anti-inﬂammatory and antioxidant activities [
antioxidant activity of fucoidans has
been determined by various methods, such as DPPH free radical scavenging assay, iron-chelating
activity assessment, superoxide anion and hydroxyl radical scavenging activity, reducing power
Recently, effective methods of extraction of fucoidans (microwave-assisted extraction,
high pressure homogenization combined with hydrothermal extraction), alternative to classical
extraction methods (hot water, diluted acid, diluted alkali), time-expensive and associated to multi-step
processes, high temperature, large solvent volumes, were developed [
]. Fucoidans extracted
by these techniques exhibited in some cases a higher antioxidant activity than those extracted
by conventional methods [
]. In addition to their antioxidant properties, fucoidans possess
another biological activity relevant in the cosmetic ﬁeld: they are able to prevent UVB-induced
matrix metalloproteinase-1 (MMP-1) expression and suppress MMP-3
]. MMPs induce
degradation of dermal proteins such as collagen, ﬁbronectin and elastin, contributing to skin damage;
therefore fucoidan may be useful to prevent skin photoaging not only by scavenging ROS formed
during exposition to UV radiations, but also by inhibiting the formation of MMPs.
As shown in Table S1, a number of cosmetic ingredients based on algal extracts have been
developed and are proposed by manufacturers as functional substances suitable for anti-pollution
skincare products. Their use is substantiated not only by the general literature referred so far, but often
also, when available, by investigations focused on speciﬁc algal species.
The ingredient No. 1 (Table S1), Contacticel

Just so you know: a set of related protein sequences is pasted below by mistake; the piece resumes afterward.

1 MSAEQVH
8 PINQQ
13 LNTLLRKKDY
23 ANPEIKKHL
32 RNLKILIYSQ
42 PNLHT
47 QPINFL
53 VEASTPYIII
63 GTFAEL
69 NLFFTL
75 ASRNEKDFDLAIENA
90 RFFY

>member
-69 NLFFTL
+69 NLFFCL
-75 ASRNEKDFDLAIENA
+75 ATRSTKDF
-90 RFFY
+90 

, contains an extract of Acrochaetium moniliforme,
an epiphytic red macroalga made of cell ﬁlaments found in very low quantities in the ocean; the
technology produces biomass of this red alga in photobioreactors in a sufﬁcient
quantity, unavailable in the sea. Scientiﬁc literature on possible biological activities of this alga was
not found; the information leaﬂet of the manufacturer claims that the patented commercial extract
excessive sebum production and reduces the ozonolyzed squalene (tests performed
versus placebo on two groups of 20 women each, in Shanghai’s polluted atmosphere). Moreover, in
sebocyte model exposed to urban dust the extract proved to be effective in regulating the
The antioxidant activity of the edible brown seaweed Laminaria digitata (ingredient No. 2, Table S1)
is documented by a number of investigations [
]. The study of Heffernan et al. [
that the crude extracts of L. digitata showed a total phenolic content and an antioxidant activity lower
than other macroalgae examined, but these parameters improved when the extracts were fractionated
with suitable dialysis membranes. Moreover, it has been demonstrated that the thermal treatment
increased its content in antioxidant compounds and improved its free radical scavenging activity [
The ingredients No. 3 and No. 7 contain as an active anti-pollution ingredient Undaria pinnatiﬁda
extract; this brown alga is widely used as food and as a remedy in traditional Chinese medicine for
over 1000 years. As stated previously for brown algae, U. pinnatiﬁda contains sulfated polysaccharides
that exhibit good antioxidant activities, related with their sulfate content [
]. Moreover, it also
contains fucoxanthin, a carotenoid present in the chloroplasts, able to counteract oxidative stress by
UV radiation .
The ingredient No. 4, designed to be used in hair-care products, contains a hydroglycolic
extract of the brown seaweed Pelvetia canaliculata. Although P. canaliculata, like all brown algae,
contains fucoidans [
] and phlorotannins and carotenoids, able to absorb UV radiation and to ﬁght
photoxidative stress [
], the leaﬂet supplied by the manufacturer emphasises the effectiveness of
its extract in reducing residues and depositions caused by the action of pollutants, chlorine and the
build-up effect of cationic hair conditioners. Alginates and fucoidans contained in the cells walls
of P. canaliculata are poly-anions due to the presence of carboxylic and sulfonic groups, and as a
consequence this alga can act as a natural cation exchanger. This ability is widely documented in
the scientiﬁc literature, and it was proposed to use P. canaliculata biomass to sequestrate and remove
metal ions (zinc, iron, copper, trivalent chromium, lead, nickel) from industrial wastewaters [
Cosmetics 2018,5, 19 8 of 18